To many, Bob Harper is seen as The Biggest Loser's level-headed trainer who rarely loses his cool with his contestants.

However, according to Harper himself, that reputation may change after the second edition of The Biggest Loser: Couples, which premieres Tuesday, January 6 at 8PM ET/PT on NBC.

"Let me tell you, I actually just saw this episode and this one girl tested me to - tested me more than I've ever been tested on the show," Harper told Reality TV World in a recent media conference call. "I mean you're going to see me on this show have a nervous breakdown on this girl. I watch and it was like, 'Is that me? Did I do that? Was I yelling that much?' It was definitely a challenge, man, let me tell you."

"You're going to see me at my wits end this season. You're going to see me just... [Jillian Michaels] always likes to joke about me because I always make this comment about, 'It's not about the push-up, it's about changing your life," Harper added later to reporters. "But sometimes, you know what, it's just a push-up. Just do it and quit thinking about it so much. That's the point - I just kind of got to that point."

Harper was joined on the call by fellow trainer Jillian Michaels and The Biggest Loser: Couples producer Mark Koops, who both also had their own challenges and anecdotes regarding the show's record-setting cast, which includes the show's two oldest players ever, its youngest male contestant ever, its heaviest female contestant ever, and the heaviest contestant in the show's history.

Koops told Reality TV World that the show had gone to such a length to include so many different types of people in the show in an attempt to inspire each of the show audience's different demographics that it was possible to change their lives if they wanted to.

"I think that's what hopefully the show is about: inspiring different communities. Whether that be people who are, like, 'Oh, I'm retired. I can't do it. It's too late,' or, 'I'm too young. I don't need to worry about it now,' or 'My culture says it's okay,'" Koops told Reality TV World. "I think we're looking to try and inspire every aspect of American society that it's not too late to make a change.

Harper said that the inclusion of two teenage contestants -- Mike Morelli, an 18-year-old student from South Lyon, MI who arrived at the ranch weighing 385 pounds, and Daniel Wright, a 19-year-old student from Willow Spring, NC who arrived at 454 pounds -- were also evidence of the increase of teenage obesity in America.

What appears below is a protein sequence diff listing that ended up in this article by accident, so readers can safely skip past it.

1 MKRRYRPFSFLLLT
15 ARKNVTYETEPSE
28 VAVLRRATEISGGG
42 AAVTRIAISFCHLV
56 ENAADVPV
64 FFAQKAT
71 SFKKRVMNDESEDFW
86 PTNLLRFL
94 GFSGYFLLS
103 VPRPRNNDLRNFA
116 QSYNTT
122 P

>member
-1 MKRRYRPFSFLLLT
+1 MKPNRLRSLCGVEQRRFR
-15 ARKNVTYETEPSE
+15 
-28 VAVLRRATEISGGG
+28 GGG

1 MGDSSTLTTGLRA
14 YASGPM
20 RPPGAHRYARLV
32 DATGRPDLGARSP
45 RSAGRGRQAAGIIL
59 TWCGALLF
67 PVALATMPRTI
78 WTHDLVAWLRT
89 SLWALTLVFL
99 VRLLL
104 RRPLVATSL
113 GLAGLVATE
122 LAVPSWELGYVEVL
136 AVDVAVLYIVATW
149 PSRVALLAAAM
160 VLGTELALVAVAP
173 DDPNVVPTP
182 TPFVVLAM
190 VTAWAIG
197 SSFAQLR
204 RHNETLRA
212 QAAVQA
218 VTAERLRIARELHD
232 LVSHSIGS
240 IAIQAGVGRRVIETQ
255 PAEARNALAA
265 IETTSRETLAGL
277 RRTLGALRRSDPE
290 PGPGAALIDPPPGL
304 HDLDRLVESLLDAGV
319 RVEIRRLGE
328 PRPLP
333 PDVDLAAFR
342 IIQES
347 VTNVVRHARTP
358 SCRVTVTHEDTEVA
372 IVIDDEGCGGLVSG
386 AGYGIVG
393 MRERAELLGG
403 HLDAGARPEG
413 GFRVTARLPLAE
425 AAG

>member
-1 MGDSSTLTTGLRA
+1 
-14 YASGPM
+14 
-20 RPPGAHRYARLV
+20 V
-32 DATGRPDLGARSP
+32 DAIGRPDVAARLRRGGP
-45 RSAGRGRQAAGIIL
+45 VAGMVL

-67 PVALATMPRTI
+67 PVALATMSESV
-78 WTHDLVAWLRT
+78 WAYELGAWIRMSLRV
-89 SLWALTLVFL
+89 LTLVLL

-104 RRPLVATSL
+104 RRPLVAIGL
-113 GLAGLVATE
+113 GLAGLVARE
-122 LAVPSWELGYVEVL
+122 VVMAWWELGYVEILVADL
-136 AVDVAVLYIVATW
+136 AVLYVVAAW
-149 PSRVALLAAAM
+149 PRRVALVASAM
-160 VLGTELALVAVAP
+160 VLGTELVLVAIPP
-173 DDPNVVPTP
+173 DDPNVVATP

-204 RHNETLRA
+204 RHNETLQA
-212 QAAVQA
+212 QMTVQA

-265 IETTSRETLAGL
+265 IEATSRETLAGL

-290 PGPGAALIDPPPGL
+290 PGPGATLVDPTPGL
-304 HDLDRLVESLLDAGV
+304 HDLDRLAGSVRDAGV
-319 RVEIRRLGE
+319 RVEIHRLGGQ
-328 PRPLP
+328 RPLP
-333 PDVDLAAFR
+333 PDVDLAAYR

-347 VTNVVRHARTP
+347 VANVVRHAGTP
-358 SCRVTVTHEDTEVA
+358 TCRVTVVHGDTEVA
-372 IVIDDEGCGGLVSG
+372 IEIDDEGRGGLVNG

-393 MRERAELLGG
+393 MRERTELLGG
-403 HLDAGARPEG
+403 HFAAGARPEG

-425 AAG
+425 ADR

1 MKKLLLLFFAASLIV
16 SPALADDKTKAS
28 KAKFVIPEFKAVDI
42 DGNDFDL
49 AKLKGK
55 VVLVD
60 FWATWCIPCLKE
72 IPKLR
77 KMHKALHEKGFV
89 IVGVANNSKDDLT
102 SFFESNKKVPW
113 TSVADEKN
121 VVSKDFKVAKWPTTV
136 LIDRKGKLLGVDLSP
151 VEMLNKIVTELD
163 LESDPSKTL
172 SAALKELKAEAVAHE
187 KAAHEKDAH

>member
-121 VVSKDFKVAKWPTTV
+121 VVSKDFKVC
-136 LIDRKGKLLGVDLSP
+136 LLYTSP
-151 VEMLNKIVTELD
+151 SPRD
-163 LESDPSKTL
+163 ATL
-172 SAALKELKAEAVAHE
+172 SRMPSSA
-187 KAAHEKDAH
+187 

"It just shows you that we are living in an epidemic, and we at [The Biggest Loser] really want to put a light on this situation and try to do our part in helping that community of people," Harper told reporters. "There's a young generation out there that really does need our help and I think that the inspiration that we give to adults we really want to focus on kids in that way, or teenagers in that way, in this season."

Both Harper and Michaels told reporters that the show's diverse cast had also presented a new set of challenges for them as they attempted to get their contestants into a regular workout regimen. While Michaels admitted that she hadn't had much trouble with some of her heavier, but younger contestants, she told reporters that working with her older contestants had been more difficult.

"I think where I have run into some snags are with the contestants who are significantly older, and their body is showing true wear and tear of abuse - you know, 63, 66 years of abuse," Michaels told reporters. "That's really when you're in trouble and that's when you've got oxygen masks on the treadmill and limitations with regard to duration of exercising. It's very, very difficult to train those older contestants."

"You'll see one contestant on Season 7 that is 54-years-old, 430 pounds, and this is a man that had his stomach stapled, had his jaws wired shut, and... he's been living in a war zone and his body really shows it," Harper added.
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However, Harper said that despite the challenges that the contestants had faced upon arriving at The Biggest Loser ranch and immediately going from "zero to 100 miles an hour" for their workouts, the results had "inspired" everyone on the show.

"What you really see, and which I love so much about our show, is triumphs of the spirit," Harper told Reality TV World. "These people overcome the obstacle of carrying all this weight. They're going to push themselves to new limits. And I mean, some of the stuff that they weren't even aware that they were able to do - just inspired us all."

Koops added that viewers have to look no further than this fall's The Biggest Loser: Families season to see how contestants could overcome unlikely odds and drop their excess weight.

"I think the results we saw on [The Biggest Loser: Families finale], from people like [Jerry Skeabeck] who is 50-years-old [shows] there is no excuse. You can make a change today if you make the right choices. And I think, Bob and Jillian... are laying out the roadmap for all of America of how to make the right choices on a day-and-day level to really, you know, affect change, and I think the inspiration they provide is something that they should be incredibly proud of."